Looking Within Our Universe For Something Beyond
Feature • February 22, 2016
Alternate universes are everywhere in science fiction. Captain Kirk swapped places with his parallel-universe counterpart, a malicious version of himself, in an episode of Star Trek. In comic books, superheroes travel back and forth across a variety of different Earths. But do multiple universes really exist? Scientists continue to debate the concept and come up with new theories.
One theory, sometimes referred to as the inflationary multiverse, was recently put to the test. Using data from the Planck satellite, a European Space Agency mission with important NASA participation, researchers looked for imprints of alternate, or "bubble," universes, proposed to have collided with our own in the distant past. The research is still in its infancy, and more testing is needed before any firm conclusions can be drawn.
"Unusual claims like evidence for alternate universes require a very high burden of proof," said Ranga-Ram Chary, an astronomer at NASA's U.S. Planck Data Center at the California Institute of Technology in Pasadena, who has used Planck data to search for evidence of alternate universes.
In the inflationary multiverse theory, our universe is one of many bubbles that pop into existence all the time. Some bubbles inflate wildly, while others collapse back on themselves. Our bubble universe, on the other hand, just happens to have the right amount of matter and other variables to endure and foster the creation of stars and planets -- even life. Like Goldilocks and her ideal bowl of porridge, our universe has just the right traits. How did our universe end up so perfect?
That question is what led to the theory of a multiverse in the first place. If other universes exist, then there are countless opportunities for some of them to end up with the right ingredients to be long-lived and stable.
So how do researchers go about testing for a multiverse? One way to is look for signs within our own universe that another universe beyond has nudged it.
Our universe, on average, is the same everywhere you look. Space missions, including NASA's Wilkinson Microwave Anisotropy Probe (WMAP), and its successor Planck, have produced maps of ancient light in our universe, called the cosmic microwave background, that show our infant universe was remarkably smooth even shortly after its birth.
The leading theory to explain why everything looks the same is called inflation. It says that, moments after the Big Bang, our universe went through a mind-bending, explosive period of growth, stretching apart by a factor of 100 septillion, or 10 to the power of 26, in a minuscule fraction of a second. That stretching smoothed everything out, creating the homogeneity observed in our sky.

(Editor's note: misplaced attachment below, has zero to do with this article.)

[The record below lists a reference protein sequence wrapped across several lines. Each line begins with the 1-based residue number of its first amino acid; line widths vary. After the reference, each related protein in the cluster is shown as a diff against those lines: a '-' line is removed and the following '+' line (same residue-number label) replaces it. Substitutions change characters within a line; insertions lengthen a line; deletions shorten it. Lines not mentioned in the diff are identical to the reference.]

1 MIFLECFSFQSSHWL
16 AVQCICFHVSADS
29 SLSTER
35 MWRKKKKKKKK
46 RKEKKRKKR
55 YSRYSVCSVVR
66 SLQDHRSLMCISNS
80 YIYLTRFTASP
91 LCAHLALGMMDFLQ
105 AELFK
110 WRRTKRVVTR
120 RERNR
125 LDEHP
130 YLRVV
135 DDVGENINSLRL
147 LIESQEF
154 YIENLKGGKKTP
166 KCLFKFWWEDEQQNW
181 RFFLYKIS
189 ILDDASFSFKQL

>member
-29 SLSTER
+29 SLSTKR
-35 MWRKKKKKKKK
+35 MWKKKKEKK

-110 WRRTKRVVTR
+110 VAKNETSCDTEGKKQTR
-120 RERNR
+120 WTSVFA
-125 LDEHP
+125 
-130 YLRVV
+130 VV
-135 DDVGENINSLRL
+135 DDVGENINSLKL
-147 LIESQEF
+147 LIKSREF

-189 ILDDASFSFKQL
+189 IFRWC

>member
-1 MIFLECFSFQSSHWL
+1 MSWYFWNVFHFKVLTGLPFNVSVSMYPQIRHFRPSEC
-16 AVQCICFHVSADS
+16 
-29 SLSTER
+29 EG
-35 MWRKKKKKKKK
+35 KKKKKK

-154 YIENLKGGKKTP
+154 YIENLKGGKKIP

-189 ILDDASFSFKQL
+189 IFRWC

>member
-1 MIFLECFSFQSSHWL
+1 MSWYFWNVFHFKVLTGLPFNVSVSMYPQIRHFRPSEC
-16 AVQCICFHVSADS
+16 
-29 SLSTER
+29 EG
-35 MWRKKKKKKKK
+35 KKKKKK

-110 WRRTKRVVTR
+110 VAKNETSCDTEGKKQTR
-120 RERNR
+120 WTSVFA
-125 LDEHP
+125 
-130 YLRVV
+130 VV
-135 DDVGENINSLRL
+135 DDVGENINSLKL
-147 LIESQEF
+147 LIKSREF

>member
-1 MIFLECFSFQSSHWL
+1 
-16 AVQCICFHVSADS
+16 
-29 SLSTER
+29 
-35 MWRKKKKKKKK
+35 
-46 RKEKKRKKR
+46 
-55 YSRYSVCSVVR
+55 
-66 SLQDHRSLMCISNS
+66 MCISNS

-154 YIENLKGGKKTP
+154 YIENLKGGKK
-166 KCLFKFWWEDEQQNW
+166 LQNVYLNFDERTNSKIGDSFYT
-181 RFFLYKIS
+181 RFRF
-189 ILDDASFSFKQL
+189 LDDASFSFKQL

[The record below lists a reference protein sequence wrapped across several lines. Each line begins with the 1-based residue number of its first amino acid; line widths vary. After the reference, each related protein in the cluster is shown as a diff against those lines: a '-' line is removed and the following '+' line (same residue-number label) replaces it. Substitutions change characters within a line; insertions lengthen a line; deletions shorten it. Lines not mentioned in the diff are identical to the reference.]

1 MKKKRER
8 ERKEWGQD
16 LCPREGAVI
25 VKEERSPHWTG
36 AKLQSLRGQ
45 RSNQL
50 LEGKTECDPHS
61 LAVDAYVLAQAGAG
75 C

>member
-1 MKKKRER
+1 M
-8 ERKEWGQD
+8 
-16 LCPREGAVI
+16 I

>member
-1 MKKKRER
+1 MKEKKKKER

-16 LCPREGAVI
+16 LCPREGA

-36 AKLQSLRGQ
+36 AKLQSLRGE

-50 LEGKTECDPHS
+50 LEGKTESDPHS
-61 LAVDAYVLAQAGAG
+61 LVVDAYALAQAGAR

It's possible, according to some scientists, that alternate universes could occasionally collide into ours, leaving marks in this otherwise smooth pattern of light. In 2011, researchers used the WMAP data to search for such abnormalities. They specifically looked for unusually bright patches of light in the cosmic microwave background, but they didn't find anything.
Now, years later, the Planck mission has produced new and more detailed maps of our universe's ancient light. Chary explains that Planck observed the sky in nine frequencies of light. Some of those frequencies in the millimeter-wavelength range can pick up light signatures from hydrogen atoms that formed just hundreds of thousands of years after the Big Bang. Thus, researchers using Planck can now search the cosmic microwave background for unusual patches of not just light but also matter.
In a paper to be published in the Astrophysical Journal, Chary reported finding three regions in the sky where the strength of the signal hints at 4,500 times the amount of hydrogen expected. He said it's possible that alternate universes bumped into ours, dumping the extra matter into our universe. But he cautions that more observations are needed before any claims can be made.
Interestingly, Chary didn't initially set out to study alternate universes. He had wanted to understand the glow coming from the early hydrogen atoms and was very surprised when he found the patches of bizarrely dense hydrogen in the data. He says that follow-up observations from ground-based telescopes can help rule out other possibilities for the unexplained patches. There could be contamination from dust or unusual sources of light within our galaxy, which would require observations from other telescopes to rule out.
"Alternate universes are interesting," said Chary, "But to me a more interesting question is: Why is our universe the way it is? For example, nobody knows why we have the amount of matter that we do in our universe. By studying the possibility of alternate universes, we might eventually answer fundamental questions about our own."
As with all science pursuits, there are a lot of unknowns. Researchers ask questions and test their hypotheses, both simple and extraordinary.
"Science is about what you don't know," said Charles Lawrence, the U.S. project scientist for Planck at NASA's Jet Propulsion Laboratory in Pasadena, California. "It took us 13.8 billion years to get to where we are in the universe today, so we can take our time and keep asking questions about all the things we don't understand."
Chary's study in the Astrophysical Journal is online at http://arxiv.org/abs/1510.00126.